“My name is Chien-Chi Huang, and I am the founder of Asian Breast Cancer Project, which later expanded became Asian Women for Health. Because of the culture and language barrier, many Asian women have a hard time accessing support in a timely fashion. We’ve been working with other women’s groups and other agencies serving the Asian population on how to remove these barriers to provide proper care and support for Asian-Americans, particularly women. We know that our cultural values tend to place a lot of emphasis on the group, which means Asian women are taught to put everyone else’s needs before our own. Therefore, due to parental pressure and societal expectations, we’re taught not to speak up and talk about our pain and suffering. As a result, Asian women aged 15-to-24 have the second highest suicide rates in the country. In Boston, suicide is the fourth leading cause of death for Asian women age 24-to-55. The group of us working on this initiative have been meeting since 2014, and we’re hoping to find ways to destigmatize the choice to seek help, and to raise awareness for mental health issues in our community. TEAM is the result of this effort, and Asian Women for Health is very pleased to serve this continuous road to bring organizations like Transformation Center, who has a lot of experience in peer support and helping people with mental health illness or conditions, into a position to help even more people receive proper care and to recover.”
“My name is Gouri Banerjee, and I am the Co-Founder and Board President for Saheli, Support and Friendship for South Asian Women. The word ‘saheli’ means ‘female friend.’ We are primarily a domestic violence organization, but in the past five years we have evolved more into providing mental health services for the South Asian community for two reasons. One, there is a huge amount of stigma around talking about violence within the Asian community. I would say the majority of women who are suffering don’t reveal the violence. The stigma perpetuates the suffering. The consequence of long-term violence is a significant amount of depression, anxiety, and Post-Traumatic Stress Disorder in these communities. Therefore, mental health and domestic violence go together, like the right and left hand. Our mission is to make the lives of women safe and healthy, which are very benign terms that don’t offend traditional members of the community.”
“The Transformation Center and TEAM initiative is honored to be named a Hope and Grace Fund grant recipient. We are working to launch a national media campaign, which will include a resource website with downloadable resources and links along with personal stories. We are also going to do a PSA open call to encourage people to create their own public service announcement, and to encourage people to use it. We will have a voting process to pick the winner, and then will have screenings on campus where we will encourage people to use our website as a resource. We thought it would be a very effective way to reach the mass because we know 80% of Asian Americans use the internet as a way to get information and entertainment. We’ve put in a proposal to create a public awareness campaign with video, a resource website, as well as an open call for a PSA. We’re hoping to use this as a way to ignite the movement, and to initiate dialogue in our communities.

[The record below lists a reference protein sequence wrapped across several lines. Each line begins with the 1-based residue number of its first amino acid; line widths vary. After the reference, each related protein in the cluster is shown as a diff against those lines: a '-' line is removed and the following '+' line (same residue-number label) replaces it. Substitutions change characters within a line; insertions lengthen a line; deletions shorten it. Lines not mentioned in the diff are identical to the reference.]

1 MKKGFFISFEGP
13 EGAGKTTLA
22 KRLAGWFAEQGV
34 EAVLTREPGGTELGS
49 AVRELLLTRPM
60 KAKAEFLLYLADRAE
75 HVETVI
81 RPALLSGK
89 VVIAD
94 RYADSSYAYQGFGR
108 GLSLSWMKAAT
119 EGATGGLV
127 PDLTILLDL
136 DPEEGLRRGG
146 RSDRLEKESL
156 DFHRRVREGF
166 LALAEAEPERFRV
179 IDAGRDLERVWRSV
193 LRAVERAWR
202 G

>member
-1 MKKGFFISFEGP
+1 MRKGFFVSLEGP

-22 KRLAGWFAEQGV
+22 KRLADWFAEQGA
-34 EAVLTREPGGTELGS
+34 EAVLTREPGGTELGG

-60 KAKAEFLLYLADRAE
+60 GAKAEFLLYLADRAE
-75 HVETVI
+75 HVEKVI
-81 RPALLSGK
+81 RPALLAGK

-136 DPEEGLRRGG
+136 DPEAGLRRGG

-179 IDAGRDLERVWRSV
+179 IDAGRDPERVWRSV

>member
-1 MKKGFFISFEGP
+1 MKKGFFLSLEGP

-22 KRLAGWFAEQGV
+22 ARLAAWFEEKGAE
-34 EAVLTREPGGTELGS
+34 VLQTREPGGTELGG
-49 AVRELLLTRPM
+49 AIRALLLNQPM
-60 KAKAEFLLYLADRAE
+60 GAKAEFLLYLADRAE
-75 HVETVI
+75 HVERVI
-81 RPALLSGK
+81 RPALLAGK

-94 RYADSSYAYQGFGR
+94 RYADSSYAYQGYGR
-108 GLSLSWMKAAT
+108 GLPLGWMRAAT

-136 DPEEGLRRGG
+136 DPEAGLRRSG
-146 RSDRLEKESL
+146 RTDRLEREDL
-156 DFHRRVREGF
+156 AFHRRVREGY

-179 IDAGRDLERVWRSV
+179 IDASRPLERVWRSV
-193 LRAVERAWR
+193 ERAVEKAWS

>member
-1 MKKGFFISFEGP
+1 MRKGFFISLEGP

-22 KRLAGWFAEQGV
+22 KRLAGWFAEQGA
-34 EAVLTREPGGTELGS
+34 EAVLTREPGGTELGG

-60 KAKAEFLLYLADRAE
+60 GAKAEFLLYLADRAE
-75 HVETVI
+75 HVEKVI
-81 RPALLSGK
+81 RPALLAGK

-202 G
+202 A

We feel it’s wonderful that an organization as large as Philosophy is taking a huge step in addressing some social issues. So far, we have relied on the government to do the funding and the support, so the support from Philosophy is a landmark in our community. When we were working on the proposal for the larger campaign, we learned the Philosophy has a key message of self-care that is really aligned with our mission. We are trying to get Asian women to realize that self-care is so important because we mirror Philosophy’s message that if you don’t take care of yourself, you are no good to anyone else. That really aligns with our project. Our overall goal is to get Asian women to take care of themselves.
We would love to reiterate that people of color don’t usually go to the mainstream way to seek psychiatric support. We think the peer movement definitely holds great promise for us to break the silence and silos around seeking and receiving mental health care when it comes to Asian-Americans, particularly women with a mental health condition. It’s why we’re hoping to use the media campaign to change people’s perceptions of mental health, to give them more information and normalize the behavior to seek help. We hope that through personal stories, we can encourage more people in the Asian-American community to step forward, and to let people dealing with mental health condition to know they are not alone. It is like treating any physical ailment; you should find experts who have the expertise to treat you. We have peers who can support them, who have recovered, who can help them on the way to recovery. Just a message of hope: you are not alone, and we are working diligently to help you.”